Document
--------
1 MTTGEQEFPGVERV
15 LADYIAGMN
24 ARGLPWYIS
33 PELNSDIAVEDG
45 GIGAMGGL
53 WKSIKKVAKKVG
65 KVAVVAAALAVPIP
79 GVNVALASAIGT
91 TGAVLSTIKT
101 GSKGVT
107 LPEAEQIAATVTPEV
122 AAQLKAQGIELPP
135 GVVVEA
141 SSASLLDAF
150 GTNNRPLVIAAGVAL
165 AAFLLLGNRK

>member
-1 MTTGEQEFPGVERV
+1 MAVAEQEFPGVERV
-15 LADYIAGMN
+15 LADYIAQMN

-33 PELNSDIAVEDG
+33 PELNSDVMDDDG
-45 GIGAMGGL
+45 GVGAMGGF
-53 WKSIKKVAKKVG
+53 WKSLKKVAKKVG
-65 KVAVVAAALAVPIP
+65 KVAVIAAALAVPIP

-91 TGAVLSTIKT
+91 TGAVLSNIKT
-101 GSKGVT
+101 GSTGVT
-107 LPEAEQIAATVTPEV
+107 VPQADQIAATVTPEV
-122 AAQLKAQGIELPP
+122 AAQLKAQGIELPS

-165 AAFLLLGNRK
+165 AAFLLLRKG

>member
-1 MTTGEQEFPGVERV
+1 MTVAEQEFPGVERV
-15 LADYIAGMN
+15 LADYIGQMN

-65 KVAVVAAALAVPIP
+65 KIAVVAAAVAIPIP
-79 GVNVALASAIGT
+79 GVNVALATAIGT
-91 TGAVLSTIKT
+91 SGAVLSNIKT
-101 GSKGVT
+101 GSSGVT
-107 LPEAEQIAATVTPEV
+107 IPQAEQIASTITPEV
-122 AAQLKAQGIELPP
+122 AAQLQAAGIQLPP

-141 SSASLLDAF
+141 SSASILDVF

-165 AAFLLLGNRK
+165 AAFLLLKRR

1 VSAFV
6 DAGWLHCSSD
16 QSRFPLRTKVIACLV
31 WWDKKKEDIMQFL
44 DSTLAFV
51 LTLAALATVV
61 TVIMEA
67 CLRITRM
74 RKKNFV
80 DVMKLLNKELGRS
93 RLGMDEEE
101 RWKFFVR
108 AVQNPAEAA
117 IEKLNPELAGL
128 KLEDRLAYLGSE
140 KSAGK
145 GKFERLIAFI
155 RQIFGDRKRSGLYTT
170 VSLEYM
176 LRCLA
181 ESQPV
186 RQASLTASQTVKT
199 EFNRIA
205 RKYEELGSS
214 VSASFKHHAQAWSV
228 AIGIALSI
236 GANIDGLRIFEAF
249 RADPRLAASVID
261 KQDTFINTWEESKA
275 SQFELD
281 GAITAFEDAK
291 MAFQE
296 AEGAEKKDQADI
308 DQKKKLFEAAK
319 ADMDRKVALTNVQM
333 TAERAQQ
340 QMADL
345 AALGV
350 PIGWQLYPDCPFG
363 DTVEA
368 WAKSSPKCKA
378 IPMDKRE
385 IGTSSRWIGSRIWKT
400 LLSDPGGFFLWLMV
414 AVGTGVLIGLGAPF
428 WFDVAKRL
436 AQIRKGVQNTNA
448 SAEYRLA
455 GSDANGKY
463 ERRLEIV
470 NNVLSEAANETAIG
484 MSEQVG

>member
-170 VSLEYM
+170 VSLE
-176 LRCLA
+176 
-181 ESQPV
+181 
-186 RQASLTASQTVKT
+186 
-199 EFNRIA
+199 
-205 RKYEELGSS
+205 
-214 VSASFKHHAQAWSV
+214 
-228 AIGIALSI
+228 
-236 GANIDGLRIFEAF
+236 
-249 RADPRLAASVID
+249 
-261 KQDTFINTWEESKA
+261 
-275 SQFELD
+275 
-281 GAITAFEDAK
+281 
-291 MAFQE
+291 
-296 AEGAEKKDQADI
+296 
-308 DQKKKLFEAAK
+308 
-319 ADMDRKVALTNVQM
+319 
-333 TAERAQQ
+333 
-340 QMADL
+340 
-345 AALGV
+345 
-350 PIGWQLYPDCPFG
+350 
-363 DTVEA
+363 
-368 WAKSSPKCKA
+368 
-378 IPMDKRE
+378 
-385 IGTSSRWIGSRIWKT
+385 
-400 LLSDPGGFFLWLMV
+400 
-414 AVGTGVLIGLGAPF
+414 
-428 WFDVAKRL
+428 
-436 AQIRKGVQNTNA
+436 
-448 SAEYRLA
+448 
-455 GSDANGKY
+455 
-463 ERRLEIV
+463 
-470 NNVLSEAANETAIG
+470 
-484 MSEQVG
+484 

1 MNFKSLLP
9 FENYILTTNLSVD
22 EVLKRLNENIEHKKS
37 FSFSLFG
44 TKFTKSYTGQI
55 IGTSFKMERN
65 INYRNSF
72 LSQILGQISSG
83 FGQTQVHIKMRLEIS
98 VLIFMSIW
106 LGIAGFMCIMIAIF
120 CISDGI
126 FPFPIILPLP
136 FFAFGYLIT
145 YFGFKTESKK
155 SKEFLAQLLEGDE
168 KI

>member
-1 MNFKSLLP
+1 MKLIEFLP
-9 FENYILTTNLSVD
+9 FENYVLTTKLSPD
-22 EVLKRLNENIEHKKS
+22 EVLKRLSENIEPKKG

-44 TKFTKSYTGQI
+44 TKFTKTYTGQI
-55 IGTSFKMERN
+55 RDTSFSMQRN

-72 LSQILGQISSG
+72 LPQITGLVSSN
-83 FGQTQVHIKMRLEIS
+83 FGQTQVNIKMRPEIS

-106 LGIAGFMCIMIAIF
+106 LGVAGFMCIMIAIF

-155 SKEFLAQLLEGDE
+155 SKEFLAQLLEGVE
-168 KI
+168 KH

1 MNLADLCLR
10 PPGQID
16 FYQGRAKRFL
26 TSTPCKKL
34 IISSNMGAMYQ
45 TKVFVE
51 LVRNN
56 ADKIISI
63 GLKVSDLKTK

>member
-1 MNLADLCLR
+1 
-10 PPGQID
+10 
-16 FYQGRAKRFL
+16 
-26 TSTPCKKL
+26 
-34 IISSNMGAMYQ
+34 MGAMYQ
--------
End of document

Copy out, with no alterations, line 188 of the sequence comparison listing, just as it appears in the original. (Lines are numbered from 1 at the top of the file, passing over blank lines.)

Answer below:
65 INYRNSF